When first listening to ‘Reflektor’, I think I just sat there in shock. It was all too much to take in. There was singing in French and a build up so colossal and busy it was sending me in a spin. All with a message so sincere and frustratingly real that I could barely notice my cup of tea was a fraction too cold (and I hate that).
This song is a journey. It’s like it personifies a thought process with a climbing sense of urgency. Almost an argument – it’s heated between Butler and Chassagne here. Fortunately though, I don’t think we’re interrupting a domestic. Different components come and go, such as the almost childlike electronics and the rich sounds of the saxophone. And this, my friends, is where the now mature voice of Bowie can be heard. I’ll be honest, I was exasperated on my first listen: where was Bowie?! Was I really experiencing a failure in my Bowie fan-dom? But here’s the thing: even though ‘Reflektor’ amalgamates what can only be described as a mish-mash of styles, it melts together and overlaps in the most seductive manner. Arcade Fire is mind-blowing in never quite overdoing it or giving too little.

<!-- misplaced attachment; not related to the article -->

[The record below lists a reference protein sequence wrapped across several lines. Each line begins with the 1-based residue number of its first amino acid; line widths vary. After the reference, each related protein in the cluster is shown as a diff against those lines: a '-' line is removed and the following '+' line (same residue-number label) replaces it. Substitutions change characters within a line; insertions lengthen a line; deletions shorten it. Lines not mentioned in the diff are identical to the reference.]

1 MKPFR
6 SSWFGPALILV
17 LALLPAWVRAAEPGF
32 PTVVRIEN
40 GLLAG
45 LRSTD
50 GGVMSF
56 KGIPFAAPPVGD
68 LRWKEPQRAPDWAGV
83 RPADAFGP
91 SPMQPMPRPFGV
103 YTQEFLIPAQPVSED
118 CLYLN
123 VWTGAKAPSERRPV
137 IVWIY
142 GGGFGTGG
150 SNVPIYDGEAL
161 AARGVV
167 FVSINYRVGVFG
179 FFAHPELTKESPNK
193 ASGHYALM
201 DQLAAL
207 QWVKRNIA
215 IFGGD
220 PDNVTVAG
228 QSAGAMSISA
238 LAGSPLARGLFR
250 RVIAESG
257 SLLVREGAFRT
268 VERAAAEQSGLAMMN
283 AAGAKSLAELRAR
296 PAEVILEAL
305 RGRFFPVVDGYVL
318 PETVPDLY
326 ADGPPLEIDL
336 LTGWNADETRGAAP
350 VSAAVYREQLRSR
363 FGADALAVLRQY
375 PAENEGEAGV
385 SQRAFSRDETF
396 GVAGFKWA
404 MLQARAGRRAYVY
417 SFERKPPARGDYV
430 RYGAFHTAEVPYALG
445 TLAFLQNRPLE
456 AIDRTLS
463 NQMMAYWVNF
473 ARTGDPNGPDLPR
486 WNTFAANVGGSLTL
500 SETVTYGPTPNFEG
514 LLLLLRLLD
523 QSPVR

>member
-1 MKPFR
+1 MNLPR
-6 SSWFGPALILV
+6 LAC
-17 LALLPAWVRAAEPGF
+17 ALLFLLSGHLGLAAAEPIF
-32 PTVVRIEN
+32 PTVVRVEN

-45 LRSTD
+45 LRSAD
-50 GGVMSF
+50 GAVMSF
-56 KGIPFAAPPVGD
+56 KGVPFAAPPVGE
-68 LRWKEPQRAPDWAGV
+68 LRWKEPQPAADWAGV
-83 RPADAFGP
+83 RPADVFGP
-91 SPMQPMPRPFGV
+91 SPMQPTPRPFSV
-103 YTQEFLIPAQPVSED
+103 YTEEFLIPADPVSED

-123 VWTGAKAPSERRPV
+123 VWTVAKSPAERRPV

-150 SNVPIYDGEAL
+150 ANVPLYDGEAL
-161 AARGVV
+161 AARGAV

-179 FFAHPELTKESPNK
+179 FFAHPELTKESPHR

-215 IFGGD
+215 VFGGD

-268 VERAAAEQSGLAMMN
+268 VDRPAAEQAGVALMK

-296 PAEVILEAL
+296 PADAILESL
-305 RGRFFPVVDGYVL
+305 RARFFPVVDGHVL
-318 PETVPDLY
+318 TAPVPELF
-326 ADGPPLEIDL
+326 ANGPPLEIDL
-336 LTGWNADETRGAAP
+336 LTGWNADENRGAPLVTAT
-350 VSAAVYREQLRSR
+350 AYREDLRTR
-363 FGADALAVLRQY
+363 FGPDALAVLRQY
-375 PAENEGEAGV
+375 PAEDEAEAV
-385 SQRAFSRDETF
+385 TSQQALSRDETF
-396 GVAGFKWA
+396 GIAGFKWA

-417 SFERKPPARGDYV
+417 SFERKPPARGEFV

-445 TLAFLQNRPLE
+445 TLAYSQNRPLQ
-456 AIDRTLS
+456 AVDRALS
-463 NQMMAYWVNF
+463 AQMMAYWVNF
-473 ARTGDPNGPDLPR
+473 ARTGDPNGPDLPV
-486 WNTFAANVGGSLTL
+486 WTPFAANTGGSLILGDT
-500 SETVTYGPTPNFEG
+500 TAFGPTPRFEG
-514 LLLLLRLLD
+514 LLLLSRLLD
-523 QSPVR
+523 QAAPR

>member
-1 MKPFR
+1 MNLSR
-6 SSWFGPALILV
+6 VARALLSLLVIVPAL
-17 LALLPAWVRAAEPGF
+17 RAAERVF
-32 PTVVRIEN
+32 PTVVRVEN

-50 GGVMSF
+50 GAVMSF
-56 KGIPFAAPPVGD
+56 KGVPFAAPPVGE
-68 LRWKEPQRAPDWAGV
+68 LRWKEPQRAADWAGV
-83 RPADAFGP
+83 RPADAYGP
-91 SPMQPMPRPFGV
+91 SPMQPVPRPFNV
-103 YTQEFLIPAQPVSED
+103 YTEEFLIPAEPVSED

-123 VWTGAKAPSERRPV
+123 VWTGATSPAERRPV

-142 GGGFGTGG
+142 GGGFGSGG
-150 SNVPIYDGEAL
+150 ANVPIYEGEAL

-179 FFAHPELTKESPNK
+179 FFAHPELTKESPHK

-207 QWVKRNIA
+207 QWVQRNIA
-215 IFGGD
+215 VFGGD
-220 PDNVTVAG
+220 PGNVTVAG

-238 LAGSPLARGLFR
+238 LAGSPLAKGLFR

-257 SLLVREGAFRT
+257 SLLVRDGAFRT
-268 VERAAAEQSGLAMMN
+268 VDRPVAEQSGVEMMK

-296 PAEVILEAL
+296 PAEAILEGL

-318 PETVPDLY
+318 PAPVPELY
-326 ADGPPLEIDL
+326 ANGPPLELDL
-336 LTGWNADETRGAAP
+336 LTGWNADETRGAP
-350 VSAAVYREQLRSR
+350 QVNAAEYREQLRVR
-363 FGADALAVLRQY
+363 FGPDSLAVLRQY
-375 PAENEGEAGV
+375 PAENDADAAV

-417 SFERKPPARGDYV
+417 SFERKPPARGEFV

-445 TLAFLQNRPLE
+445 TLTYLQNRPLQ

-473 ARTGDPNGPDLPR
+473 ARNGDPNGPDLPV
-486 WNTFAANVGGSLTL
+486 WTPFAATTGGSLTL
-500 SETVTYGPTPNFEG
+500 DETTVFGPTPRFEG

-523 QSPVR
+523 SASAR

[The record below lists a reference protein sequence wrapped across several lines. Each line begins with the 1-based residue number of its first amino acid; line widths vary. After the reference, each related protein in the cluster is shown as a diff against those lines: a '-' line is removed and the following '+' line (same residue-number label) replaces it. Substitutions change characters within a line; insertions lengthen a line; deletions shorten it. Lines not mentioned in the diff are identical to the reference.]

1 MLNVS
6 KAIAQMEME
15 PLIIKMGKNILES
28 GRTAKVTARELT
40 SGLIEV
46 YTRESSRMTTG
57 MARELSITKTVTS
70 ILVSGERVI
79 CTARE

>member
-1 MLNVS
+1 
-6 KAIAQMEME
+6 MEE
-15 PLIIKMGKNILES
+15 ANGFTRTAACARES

The piano solo is the sort of section of a track that can turn you to mush. It’s hard to explain (although I am rather obligated to in a review) but from all the commotion and heat of the journey of ‘Reflektor’ so far and the pure ecstasy of Bowie, only to strip away so many layers apart from the simplicity of that twinkly solo. Quite frankly, and excuse me for saying, it is equivalent to the post-orgasm sigh of release, satisfaction and recovery.
Arcade Fire are one of the only bands I can think of that still truly do what they want and create gut-wrenchingly honest lyrics far more philosophical than we even allow ourselves to notice. This and their collaboration with James Murphy of LCD Soundsystem is reason enough to be squealing in my seat in excitement for the rest of this album.
Reflektor is released October 28th and is available for preorder now. We’d suggest getting it from Arcade Fire’s site or your local record store because it is nearly twice as much from a well known online retailer who doesn’t like tax.